By Ruth Marcus
Wednesday, February 21, 2007
Precisely two years ago, Mitt Romney, then the governor of Massachusetts but already eyeing a 2008 presidential bid, sat in the coffee shop of a Washington hotel, doing his best not to explain his views on abortion.
Romney was speaking to a few of us from The Post, and my colleague Dan Balz noted the similarity between Romney's expressed views on abortion rights and the stance of another Massachusetts politician, Sen. John F. Kerry: Both men said they were personally opposed to abortion but did not support making it illegal.
From there, Romney proceeded to expound one of the odder positions I've heard in years of listening to politicians talk about a subject most would prefer to avoid: "I can tell you what my position is, and it's in a very narrowly defined sphere, as candidate for governor and as governor of Massachusetts," he said. "What I said to people was that I personally did not favor abortion, that I am personally pro-life. However, as governor I would not change the laws of the commonwealth relating to abortion.
"Now I don't try and put a bow around that and say what does that mean you are -- does that mean you're pro-life or pro-choice, because that whole package -- meaning I'm personally pro-life but I won't change the laws, you could describe that as -- well, I don't think you can describe it in one hyphenated word."
Got it? I didn't, and I asked, "Do you support making abortion illegal? I'm not talking about what you would do as governor of Massachusetts."
Romney: "But that's the furthest I'm going to take you right now. I'm governor of Massachusetts, and I'm telling you exactly what I will do as governor of Massachusetts, but I'm not going to tell you what I'd do as mayor of Boston or a congressman or any of those positions."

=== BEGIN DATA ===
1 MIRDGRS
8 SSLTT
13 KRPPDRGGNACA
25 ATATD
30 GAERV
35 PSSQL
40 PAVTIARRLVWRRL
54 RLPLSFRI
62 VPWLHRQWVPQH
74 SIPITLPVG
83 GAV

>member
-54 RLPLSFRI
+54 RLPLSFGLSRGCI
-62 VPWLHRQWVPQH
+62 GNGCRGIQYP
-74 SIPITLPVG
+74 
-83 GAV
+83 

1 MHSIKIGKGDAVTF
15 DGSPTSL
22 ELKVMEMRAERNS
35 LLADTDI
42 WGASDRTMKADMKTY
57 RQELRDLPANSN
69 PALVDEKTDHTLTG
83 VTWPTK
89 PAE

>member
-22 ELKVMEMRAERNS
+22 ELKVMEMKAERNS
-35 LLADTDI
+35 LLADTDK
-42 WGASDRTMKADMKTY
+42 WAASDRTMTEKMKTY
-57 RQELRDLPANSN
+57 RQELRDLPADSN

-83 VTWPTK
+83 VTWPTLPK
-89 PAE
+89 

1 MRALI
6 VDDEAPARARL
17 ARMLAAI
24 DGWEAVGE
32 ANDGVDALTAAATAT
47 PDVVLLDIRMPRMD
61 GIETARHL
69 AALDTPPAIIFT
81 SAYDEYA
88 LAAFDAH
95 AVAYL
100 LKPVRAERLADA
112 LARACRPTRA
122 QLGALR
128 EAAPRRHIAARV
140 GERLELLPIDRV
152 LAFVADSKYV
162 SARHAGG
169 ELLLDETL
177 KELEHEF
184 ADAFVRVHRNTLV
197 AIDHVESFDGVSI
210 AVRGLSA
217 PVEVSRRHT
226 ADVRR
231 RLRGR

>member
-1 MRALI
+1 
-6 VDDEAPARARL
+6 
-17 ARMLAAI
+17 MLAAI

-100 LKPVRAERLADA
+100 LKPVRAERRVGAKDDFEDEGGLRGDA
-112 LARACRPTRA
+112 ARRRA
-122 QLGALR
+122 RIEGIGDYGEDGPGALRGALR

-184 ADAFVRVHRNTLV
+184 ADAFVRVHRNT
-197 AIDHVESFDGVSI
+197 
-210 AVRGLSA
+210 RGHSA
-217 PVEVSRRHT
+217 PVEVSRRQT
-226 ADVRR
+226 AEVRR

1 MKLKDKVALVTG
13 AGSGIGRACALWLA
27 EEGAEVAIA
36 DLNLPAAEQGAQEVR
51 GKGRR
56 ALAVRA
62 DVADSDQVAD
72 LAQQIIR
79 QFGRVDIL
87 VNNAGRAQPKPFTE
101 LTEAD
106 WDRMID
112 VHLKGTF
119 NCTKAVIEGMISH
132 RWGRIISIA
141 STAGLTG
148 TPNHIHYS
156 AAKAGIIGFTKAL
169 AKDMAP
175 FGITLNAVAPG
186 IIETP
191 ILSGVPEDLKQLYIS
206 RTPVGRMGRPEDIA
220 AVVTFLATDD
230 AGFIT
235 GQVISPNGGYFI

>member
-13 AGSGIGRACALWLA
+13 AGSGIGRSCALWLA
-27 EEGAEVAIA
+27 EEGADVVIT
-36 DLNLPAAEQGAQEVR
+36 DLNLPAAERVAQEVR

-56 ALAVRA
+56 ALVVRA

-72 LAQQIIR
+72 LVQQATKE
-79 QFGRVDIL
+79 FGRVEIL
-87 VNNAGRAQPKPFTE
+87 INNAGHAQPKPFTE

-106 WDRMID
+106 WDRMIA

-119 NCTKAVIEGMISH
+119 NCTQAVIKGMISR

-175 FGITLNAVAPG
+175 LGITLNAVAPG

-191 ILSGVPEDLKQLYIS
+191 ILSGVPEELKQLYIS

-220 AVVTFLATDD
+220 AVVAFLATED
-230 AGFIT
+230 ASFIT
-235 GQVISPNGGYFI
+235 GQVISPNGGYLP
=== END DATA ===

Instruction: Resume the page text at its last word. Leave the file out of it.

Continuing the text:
I reprint so much of Romney's answer (you can read or listen to the full exchange online) because its baroque circumlocutions seemed to say so much about him. It was hard to know what Romney actually thought about abortion rights other than that this was a political minefield it was best to avoid stepping into for as long as possible.
But it was also hard to see how a man with deeply held convictions on abortion rights -- either for or against -- could take a position so calibrated and inconclusive. Listening to Romney that day was like watching a chameleon in the fleeting moment that its color changes to suit its environment. Indeed, several months later, after vetoing a bill to expand access to emergency contraception, Romney wrote in the Boston Globe about how his views on the subject had "evolved and deepened."
Evolved, indeed. During his Massachusetts races, Romney paraded his conviction that "abortion should be safe and legal in this country" and promised that "you will not see me wavering" on Roe v. Wade.
Now Romney says he opposes abortion except in cases of rape and incest or to save the life of the mother, and supports overturning Roe. At the National Review Institute Conservative Summit last month -- at the very hotel where he had told us of his commitment to not altering state law one way or another -- Romney boasted that each time an issue involving reproductive rights came up during his governorship, "on every single one of them I came down on the side of respecting human life."
Romney's "Extreme Makeover: Political Edition" goes beyond abortion rights. Once he supported allowing gays to serve openly in the military and backed a federal law to prohibit discrimination on the basis of sexual orientation -- not anymore. He's gone from saying "I don't line up with the NRA" to becoming, last August, a life member.
Romney told the Boston Globe in 1994 that, as a registered independent, he voted in the 1992 Democratic primary for Paul Tsongas because Tsongas was from Massachusetts and he favored Tsongas's ideas over Bill Clinton's. Appearing last weekend on ABC's "This Week," Romney offered a contradictory explanation: "When there was no real contest in the Republican primary, I'd vote in the Democrat primary, vote for the person who I thought would be the weakest opponent for a Republican."
Surely a man with a Harvard MBA could do better than that. At the time of the primary, Tsongas was doing better than Clinton in matchups against George H.W. Bush. And Tsongas didn't need Romney's help trouncing Clinton in his home state.
To give this explanation the credit it doesn't deserve, Romney's rationale boils down to arguing that he didn't really mean his vote; he was just trying to game the political process. Those considering Romney in 2008 have reason to wonder what a politician who admits so freely to that kind of manipulation is willing to do to win their votes.